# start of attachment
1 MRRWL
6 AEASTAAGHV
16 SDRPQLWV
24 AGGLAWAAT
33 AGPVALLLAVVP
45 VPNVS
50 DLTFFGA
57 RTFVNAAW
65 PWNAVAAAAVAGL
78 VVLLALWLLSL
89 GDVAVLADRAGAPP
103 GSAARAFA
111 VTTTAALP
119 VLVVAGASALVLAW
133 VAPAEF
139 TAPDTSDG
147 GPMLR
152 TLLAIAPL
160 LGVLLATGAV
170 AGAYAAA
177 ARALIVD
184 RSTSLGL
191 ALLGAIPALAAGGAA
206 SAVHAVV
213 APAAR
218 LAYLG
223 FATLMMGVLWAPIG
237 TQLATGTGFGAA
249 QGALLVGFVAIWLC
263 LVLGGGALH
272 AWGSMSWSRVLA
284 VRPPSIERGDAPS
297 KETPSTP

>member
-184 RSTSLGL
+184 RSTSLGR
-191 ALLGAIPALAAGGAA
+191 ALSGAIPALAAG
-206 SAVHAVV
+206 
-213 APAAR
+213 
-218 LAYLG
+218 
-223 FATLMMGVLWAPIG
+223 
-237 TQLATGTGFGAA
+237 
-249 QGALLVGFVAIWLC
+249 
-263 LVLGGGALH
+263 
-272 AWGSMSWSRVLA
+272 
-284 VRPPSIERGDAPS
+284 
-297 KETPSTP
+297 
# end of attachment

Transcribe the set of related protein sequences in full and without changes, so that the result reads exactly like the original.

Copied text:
1 MRRWL
6 AEASTAAGHV
16 SDRPQLWV
24 AGGLAWAAT
33 AGPVALLLAVVP
45 VPNVS
50 DLTFFGA
57 RTFVNAAW
65 PWNAVAAAAVAGL
78 VVLLALWLLSL
89 GDVAVLADRAGAPP
103 GSAARAFA
111 VTTTAALP
119 VLVVAGASALVLAW
133 VAPAEF
139 TAPDTSDG
147 GPMLR
152 TLLAIAPL
160 LGVLLATGAV
170 AGAYAAA
177 ARALIVD
184 RSTSLGL
191 ALLGAIPALAAGGAA
206 SAVHAVV
213 APAAR
218 LAYLG
223 FATLMMGVLWAPIG
237 TQLATGTGFGAA
249 QGALLVGFVAIWLC
263 LVLGGGALH
272 AWGSMSWSRVLA
284 VRPPSIERGDAPS
297 KETPSTP

>member
-184 RSTSLGL
+184 RSTSLGR
-191 ALLGAIPALAAGGAA
+191 ALSGAIPALAAG
-206 SAVHAVV
+206 
-213 APAAR
+213 
-218 LAYLG
+218 
-223 FATLMMGVLWAPIG
+223 
-237 TQLATGTGFGAA
+237 
-249 QGALLVGFVAIWLC
+249 
-263 LVLGGGALH
+263 
-272 AWGSMSWSRVLA
+272 
-284 VRPPSIERGDAPS
+284 
-297 KETPSTP
+297 